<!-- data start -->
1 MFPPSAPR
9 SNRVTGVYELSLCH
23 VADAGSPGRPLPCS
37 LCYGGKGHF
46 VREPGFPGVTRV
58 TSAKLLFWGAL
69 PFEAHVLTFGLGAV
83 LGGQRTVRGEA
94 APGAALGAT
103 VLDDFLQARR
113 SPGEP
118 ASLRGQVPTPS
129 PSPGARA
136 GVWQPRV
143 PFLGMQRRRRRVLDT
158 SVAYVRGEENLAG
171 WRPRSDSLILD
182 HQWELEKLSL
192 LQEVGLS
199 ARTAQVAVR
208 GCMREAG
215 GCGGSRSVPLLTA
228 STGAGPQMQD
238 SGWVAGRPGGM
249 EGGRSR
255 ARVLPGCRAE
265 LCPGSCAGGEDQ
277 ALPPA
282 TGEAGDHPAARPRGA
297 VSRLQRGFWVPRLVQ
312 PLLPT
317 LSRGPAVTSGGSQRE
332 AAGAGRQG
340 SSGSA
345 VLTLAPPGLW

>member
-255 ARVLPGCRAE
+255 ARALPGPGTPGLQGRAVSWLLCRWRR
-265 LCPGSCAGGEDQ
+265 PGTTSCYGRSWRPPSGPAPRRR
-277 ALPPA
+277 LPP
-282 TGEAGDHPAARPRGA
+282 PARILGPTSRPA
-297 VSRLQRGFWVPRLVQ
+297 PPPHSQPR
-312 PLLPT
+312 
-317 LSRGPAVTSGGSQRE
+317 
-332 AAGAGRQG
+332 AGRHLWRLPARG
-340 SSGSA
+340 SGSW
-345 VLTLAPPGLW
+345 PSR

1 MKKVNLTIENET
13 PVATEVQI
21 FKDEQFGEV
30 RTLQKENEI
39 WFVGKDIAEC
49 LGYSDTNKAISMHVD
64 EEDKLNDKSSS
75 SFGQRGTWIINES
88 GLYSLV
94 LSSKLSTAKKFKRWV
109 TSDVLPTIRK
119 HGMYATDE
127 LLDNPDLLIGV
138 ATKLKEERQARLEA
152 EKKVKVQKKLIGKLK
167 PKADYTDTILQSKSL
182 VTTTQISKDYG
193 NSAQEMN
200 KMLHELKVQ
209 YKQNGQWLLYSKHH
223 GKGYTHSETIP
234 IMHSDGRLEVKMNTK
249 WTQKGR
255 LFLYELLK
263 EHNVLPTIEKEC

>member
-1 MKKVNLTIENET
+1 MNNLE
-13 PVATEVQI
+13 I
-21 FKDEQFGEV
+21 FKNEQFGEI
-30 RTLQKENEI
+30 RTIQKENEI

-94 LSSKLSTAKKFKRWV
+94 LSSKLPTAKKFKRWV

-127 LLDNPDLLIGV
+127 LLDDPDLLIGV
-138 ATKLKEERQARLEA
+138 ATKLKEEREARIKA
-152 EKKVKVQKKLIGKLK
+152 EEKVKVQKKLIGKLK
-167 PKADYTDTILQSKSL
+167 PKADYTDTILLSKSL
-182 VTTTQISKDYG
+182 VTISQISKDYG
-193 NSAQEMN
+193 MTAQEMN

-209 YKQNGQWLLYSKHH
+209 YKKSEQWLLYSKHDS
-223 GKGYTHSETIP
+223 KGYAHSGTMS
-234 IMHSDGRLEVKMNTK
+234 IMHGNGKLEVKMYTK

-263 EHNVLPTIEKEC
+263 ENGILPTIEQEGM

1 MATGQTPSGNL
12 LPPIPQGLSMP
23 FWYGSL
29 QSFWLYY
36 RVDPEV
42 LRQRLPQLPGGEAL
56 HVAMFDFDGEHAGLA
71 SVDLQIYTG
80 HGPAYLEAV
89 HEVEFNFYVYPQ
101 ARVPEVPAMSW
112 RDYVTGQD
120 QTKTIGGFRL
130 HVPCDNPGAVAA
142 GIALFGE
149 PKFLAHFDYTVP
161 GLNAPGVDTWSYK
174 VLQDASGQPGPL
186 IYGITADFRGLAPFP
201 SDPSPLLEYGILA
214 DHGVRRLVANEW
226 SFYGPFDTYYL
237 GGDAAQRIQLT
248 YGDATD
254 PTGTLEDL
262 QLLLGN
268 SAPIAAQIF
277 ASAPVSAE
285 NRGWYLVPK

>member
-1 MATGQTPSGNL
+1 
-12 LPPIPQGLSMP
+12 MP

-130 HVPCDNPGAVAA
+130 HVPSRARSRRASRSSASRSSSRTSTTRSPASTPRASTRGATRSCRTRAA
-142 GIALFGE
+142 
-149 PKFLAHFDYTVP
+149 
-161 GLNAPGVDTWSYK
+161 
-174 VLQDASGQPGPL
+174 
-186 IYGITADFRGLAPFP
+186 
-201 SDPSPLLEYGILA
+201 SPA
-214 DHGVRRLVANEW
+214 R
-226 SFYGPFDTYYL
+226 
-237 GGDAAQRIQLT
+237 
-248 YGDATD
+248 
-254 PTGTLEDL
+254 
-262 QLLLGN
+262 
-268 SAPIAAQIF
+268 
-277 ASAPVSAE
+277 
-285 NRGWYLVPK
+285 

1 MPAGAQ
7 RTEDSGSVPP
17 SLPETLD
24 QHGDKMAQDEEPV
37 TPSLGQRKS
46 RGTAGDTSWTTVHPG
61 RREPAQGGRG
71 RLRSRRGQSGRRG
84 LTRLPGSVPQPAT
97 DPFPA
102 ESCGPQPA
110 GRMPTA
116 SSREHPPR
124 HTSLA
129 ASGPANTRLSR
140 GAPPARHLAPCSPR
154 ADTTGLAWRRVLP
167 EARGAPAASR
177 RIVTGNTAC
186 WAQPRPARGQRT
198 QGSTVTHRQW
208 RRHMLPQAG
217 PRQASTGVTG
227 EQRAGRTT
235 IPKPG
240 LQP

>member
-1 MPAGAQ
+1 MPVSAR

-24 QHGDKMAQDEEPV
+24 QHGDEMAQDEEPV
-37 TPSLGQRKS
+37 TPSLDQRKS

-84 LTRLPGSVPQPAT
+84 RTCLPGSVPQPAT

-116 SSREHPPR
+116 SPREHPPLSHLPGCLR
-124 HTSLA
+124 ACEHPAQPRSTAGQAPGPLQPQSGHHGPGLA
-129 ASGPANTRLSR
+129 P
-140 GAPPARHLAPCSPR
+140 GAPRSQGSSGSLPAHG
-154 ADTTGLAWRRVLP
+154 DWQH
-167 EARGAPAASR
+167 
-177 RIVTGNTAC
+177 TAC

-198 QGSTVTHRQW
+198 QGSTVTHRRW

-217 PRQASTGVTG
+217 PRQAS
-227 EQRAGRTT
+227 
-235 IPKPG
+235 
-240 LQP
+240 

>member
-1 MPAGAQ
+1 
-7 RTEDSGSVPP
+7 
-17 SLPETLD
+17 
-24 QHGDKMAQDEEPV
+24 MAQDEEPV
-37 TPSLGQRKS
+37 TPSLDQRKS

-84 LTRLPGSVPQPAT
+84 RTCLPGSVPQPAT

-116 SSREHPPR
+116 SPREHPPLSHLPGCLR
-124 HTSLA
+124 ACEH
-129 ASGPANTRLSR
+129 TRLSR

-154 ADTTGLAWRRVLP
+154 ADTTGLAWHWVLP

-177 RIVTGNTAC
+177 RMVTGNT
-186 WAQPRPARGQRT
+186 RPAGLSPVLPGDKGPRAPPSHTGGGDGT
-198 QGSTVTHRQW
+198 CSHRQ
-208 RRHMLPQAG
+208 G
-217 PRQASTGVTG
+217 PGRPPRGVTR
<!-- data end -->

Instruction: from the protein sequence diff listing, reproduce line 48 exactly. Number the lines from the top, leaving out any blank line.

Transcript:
+312 